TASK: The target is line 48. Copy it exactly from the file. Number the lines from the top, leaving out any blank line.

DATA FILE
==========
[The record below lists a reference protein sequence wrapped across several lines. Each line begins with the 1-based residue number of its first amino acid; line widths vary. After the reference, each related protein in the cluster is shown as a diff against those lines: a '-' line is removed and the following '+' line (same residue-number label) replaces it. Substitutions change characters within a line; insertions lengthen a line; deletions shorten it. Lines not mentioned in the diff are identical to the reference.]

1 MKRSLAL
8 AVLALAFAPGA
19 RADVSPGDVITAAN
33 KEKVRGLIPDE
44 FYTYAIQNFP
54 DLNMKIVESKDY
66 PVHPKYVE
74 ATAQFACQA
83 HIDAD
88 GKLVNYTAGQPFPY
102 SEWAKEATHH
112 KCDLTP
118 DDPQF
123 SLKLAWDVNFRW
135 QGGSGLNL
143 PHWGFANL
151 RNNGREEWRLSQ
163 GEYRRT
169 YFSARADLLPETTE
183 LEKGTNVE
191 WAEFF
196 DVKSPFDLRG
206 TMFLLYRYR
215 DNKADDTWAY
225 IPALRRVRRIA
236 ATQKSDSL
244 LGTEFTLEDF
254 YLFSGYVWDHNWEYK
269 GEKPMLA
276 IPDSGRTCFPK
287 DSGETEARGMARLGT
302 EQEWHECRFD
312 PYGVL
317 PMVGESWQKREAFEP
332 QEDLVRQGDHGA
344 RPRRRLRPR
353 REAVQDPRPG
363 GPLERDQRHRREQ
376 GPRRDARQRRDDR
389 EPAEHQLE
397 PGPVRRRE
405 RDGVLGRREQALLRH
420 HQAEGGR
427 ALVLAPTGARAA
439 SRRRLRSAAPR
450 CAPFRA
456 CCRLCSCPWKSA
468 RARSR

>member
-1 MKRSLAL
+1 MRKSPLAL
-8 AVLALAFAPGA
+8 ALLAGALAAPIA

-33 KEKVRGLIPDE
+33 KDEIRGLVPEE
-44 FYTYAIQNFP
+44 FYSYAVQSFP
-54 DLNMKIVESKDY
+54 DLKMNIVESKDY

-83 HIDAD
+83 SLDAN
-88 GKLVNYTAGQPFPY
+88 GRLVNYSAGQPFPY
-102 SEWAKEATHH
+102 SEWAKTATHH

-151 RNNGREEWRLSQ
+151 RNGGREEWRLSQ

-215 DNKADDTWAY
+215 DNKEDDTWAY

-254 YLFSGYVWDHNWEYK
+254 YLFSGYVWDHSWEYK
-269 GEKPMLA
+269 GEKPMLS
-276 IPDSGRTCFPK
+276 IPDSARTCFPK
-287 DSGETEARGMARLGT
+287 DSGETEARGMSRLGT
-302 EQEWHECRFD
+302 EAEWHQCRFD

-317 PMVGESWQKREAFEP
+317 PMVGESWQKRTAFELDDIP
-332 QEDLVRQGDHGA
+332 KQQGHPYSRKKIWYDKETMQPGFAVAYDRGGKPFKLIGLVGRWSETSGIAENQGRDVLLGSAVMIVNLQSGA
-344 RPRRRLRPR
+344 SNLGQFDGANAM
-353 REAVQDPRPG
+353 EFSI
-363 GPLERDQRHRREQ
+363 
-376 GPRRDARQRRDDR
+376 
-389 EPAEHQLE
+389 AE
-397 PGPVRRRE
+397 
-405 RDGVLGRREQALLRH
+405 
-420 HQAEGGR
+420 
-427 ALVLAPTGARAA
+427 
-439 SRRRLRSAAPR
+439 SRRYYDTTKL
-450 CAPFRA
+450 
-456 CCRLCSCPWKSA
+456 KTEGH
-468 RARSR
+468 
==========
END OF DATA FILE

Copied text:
456 CCRLCSCPWKSA